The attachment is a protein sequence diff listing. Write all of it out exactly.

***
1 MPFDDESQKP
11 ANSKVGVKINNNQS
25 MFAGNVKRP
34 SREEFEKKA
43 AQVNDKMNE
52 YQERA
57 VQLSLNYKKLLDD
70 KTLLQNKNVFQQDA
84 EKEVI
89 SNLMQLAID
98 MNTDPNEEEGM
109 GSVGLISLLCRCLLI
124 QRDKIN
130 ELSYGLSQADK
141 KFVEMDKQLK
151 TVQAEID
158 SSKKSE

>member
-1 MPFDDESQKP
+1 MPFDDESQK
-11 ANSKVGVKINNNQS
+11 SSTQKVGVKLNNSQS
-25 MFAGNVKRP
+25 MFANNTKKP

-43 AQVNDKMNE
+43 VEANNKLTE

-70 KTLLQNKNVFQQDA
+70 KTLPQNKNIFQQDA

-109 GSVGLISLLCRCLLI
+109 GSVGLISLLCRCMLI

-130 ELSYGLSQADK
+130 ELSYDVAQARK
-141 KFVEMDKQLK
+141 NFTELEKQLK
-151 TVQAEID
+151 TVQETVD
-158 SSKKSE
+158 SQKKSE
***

1 MPFDDESQKP
11 ANSKVGVKINNNQS
25 MFAGNVKRP
34 SREEFEKKA
43 AQVNDKMNE
52 YQERA
57 VQLSLNYKKLLDD
70 KTLLQNKNVFQQDA
84 EKEVI
89 SNLMQLAID
98 MNTDPNEEEGM
109 GSVGLISLLCRCLLI
124 QRDKIN
130 ELSYGLSQADK
141 KFVEMDKQLK
151 TVQAEID
158 SSKKSE

>member
-1 MPFDDESQKP
+1 MPFDDESQK
-11 ANSKVGVKINNNQS
+11 SSTQKVGVKLNNSQS
-25 MFAGNVKRP
+25 MFANNTKKP

-43 AQVNDKMNE
+43 VEANNKLTE

-70 KTLLQNKNVFQQDA
+70 KTLPQNKNIFQQDA

-109 GSVGLISLLCRCLLI
+109 GSVGLISLLCRCMLI

-130 ELSYGLSQADK
+130 ELSYDVAQARK
-141 KFVEMDKQLK
+141 NFTELEKQLK
-151 TVQAEID
+151 TVQETVD
-158 SSKKSE
+158 SQKKSE